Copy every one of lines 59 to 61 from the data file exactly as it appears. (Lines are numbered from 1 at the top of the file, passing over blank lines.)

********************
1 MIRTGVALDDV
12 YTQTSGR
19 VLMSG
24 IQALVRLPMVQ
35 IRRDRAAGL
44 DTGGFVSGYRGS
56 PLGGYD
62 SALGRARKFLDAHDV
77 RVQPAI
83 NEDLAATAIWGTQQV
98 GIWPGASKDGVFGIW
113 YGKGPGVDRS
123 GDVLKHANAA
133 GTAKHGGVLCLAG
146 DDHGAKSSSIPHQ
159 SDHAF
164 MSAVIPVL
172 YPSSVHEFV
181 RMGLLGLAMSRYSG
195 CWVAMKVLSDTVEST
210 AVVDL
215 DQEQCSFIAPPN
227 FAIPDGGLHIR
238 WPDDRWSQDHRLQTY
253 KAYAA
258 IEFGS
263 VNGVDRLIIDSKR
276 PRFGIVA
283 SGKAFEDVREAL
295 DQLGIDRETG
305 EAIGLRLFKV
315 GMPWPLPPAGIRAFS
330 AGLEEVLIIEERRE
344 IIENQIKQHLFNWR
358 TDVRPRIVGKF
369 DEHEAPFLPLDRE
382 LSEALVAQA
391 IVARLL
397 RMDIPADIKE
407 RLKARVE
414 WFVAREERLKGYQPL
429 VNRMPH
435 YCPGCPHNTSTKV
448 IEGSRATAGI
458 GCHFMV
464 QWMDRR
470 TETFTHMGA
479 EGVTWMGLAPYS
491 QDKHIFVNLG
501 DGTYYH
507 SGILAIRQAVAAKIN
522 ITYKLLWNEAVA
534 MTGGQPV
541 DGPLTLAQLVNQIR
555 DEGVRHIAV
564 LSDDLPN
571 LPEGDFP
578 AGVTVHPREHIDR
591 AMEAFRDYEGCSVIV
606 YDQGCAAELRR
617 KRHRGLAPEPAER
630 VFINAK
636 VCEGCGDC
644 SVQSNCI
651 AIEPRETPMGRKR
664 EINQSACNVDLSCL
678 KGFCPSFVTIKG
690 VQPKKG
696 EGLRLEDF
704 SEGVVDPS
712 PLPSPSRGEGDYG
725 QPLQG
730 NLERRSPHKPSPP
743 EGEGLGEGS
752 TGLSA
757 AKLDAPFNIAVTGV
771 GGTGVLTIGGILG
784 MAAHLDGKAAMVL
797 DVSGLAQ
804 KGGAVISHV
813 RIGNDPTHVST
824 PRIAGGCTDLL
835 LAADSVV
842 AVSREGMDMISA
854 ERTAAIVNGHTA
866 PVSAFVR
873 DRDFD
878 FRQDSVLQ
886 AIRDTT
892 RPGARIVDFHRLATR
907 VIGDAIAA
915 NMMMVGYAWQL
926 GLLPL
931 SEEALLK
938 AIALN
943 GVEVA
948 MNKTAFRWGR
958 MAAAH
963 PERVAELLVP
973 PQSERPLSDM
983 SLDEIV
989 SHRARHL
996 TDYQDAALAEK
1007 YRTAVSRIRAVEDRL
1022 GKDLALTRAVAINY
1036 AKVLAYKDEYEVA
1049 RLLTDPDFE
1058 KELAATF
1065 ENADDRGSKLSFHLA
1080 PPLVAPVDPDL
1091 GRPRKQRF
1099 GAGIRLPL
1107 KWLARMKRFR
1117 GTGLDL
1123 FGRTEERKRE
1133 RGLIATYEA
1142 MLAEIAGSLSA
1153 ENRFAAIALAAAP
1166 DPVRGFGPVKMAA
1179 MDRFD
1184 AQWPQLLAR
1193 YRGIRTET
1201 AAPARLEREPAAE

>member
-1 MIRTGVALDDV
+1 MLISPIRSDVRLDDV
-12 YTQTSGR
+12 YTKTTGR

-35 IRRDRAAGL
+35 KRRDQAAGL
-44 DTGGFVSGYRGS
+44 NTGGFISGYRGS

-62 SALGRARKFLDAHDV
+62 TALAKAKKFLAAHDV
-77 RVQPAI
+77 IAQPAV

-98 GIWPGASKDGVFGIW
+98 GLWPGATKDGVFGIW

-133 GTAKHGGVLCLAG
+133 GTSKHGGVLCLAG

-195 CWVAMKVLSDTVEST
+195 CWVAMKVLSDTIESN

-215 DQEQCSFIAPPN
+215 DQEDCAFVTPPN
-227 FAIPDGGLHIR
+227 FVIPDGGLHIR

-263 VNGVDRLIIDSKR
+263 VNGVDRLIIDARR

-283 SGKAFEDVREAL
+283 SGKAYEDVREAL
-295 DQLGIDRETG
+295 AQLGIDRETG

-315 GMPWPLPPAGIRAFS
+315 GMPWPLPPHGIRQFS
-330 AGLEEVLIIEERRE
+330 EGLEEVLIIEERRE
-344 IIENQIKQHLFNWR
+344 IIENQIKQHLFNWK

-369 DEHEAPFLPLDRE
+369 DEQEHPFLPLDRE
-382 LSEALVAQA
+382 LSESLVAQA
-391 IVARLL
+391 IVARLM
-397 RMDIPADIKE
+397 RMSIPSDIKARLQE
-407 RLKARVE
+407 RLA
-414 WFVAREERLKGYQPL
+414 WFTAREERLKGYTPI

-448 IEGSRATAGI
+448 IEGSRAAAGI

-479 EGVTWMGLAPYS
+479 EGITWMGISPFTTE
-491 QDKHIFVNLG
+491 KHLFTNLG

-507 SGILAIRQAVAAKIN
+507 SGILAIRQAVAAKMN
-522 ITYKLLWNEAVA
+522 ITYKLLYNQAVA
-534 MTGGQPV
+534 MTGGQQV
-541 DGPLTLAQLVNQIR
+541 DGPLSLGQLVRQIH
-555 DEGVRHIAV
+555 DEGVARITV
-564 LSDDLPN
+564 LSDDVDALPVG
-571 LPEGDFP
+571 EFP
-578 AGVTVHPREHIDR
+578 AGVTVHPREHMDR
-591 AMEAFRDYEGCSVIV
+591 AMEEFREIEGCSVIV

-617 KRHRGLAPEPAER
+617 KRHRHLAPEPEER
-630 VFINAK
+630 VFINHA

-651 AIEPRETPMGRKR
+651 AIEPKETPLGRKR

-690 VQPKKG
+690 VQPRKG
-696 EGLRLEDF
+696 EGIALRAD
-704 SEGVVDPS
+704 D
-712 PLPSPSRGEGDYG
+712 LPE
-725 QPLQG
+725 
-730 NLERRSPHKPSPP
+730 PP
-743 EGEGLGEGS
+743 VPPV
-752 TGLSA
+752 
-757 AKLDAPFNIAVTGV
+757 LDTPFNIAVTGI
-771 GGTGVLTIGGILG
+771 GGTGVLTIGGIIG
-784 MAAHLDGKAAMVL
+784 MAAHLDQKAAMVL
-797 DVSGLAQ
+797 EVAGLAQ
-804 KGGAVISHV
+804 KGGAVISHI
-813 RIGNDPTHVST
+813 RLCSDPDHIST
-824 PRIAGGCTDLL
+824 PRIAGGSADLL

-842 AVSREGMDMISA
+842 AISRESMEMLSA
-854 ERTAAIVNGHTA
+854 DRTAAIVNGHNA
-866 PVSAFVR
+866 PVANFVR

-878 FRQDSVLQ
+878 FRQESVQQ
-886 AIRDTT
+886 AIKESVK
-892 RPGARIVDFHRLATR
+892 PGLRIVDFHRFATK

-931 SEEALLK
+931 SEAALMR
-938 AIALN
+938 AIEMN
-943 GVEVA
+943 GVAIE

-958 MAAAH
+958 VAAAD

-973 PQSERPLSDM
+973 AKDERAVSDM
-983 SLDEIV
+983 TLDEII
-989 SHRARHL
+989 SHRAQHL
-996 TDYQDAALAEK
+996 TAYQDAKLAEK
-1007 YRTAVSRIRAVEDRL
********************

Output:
591 AMEAFRDYEGCSVIV
606 YDQGCAAELRR
617 KRHRGLAPEPAER